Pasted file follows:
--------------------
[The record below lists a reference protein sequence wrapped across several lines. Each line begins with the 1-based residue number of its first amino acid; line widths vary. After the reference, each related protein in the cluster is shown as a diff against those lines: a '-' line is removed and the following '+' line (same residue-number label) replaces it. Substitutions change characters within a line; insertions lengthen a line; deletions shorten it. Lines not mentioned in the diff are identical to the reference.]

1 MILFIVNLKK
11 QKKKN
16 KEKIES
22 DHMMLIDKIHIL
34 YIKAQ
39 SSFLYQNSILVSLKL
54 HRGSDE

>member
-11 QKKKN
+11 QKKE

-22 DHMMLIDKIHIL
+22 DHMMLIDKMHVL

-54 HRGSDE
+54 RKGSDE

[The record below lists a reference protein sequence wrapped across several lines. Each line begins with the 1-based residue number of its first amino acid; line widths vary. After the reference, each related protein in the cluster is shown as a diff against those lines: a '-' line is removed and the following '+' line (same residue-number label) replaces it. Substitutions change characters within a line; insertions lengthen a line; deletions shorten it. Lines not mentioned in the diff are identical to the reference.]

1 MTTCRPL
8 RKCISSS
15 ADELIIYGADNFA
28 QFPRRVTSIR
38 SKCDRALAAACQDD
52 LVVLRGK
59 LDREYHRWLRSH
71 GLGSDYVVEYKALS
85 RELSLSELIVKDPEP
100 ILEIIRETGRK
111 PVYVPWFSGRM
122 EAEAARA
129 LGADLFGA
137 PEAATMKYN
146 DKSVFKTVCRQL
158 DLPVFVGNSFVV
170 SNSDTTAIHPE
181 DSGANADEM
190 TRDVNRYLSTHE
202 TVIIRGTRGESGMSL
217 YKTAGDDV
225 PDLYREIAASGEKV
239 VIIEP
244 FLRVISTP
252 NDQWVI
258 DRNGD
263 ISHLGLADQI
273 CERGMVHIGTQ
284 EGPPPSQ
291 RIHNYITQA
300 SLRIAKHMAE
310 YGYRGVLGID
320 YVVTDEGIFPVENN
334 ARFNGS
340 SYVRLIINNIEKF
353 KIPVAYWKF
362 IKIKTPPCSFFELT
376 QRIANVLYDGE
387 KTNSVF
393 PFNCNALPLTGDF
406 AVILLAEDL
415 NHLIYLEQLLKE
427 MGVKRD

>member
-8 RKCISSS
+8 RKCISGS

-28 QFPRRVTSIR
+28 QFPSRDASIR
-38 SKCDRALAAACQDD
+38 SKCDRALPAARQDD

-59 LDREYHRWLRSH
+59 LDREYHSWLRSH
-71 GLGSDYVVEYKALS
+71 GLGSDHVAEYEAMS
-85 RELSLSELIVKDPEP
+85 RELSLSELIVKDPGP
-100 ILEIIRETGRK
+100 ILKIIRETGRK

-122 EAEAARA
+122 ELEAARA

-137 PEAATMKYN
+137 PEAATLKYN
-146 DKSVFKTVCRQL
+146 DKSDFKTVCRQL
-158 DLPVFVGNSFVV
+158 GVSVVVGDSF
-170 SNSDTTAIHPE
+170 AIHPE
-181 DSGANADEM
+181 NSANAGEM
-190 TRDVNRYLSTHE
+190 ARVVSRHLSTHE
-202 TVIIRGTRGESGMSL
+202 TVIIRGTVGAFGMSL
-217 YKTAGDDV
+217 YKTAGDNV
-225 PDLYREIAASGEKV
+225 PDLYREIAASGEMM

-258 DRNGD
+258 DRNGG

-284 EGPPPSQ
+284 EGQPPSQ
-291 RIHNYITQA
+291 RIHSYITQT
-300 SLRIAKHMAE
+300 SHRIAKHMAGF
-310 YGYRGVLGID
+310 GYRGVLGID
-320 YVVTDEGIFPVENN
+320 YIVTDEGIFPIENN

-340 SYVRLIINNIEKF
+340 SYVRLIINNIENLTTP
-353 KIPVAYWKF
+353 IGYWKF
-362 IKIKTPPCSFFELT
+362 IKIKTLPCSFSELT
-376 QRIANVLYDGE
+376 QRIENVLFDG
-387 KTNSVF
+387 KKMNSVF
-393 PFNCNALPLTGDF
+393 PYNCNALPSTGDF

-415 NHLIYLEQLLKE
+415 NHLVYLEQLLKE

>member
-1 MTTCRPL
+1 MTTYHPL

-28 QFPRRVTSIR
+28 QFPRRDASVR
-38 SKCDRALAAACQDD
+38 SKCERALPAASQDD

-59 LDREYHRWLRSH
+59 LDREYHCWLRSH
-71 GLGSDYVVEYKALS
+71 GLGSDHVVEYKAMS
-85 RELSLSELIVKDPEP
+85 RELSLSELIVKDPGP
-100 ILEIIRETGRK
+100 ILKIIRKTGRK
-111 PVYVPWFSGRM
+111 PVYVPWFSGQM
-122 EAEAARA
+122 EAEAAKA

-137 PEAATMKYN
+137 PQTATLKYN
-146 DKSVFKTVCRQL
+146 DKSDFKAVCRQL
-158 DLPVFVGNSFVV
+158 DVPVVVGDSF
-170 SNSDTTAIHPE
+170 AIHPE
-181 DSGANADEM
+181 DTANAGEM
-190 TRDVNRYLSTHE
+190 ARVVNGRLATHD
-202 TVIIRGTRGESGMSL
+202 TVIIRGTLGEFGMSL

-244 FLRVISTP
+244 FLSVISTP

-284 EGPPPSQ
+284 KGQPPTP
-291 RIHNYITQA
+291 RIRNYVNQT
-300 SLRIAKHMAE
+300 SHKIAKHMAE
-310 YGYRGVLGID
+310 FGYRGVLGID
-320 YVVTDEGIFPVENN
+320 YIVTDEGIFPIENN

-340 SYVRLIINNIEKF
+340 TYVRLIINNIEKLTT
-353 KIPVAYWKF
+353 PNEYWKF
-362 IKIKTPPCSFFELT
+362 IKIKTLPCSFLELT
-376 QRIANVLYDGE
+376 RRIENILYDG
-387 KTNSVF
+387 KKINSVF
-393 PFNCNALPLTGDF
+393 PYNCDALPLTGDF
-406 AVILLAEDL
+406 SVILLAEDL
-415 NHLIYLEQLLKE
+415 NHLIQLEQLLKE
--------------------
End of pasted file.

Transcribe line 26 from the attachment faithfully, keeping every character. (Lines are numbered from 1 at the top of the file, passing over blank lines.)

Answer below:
100 ILEIIRETGRK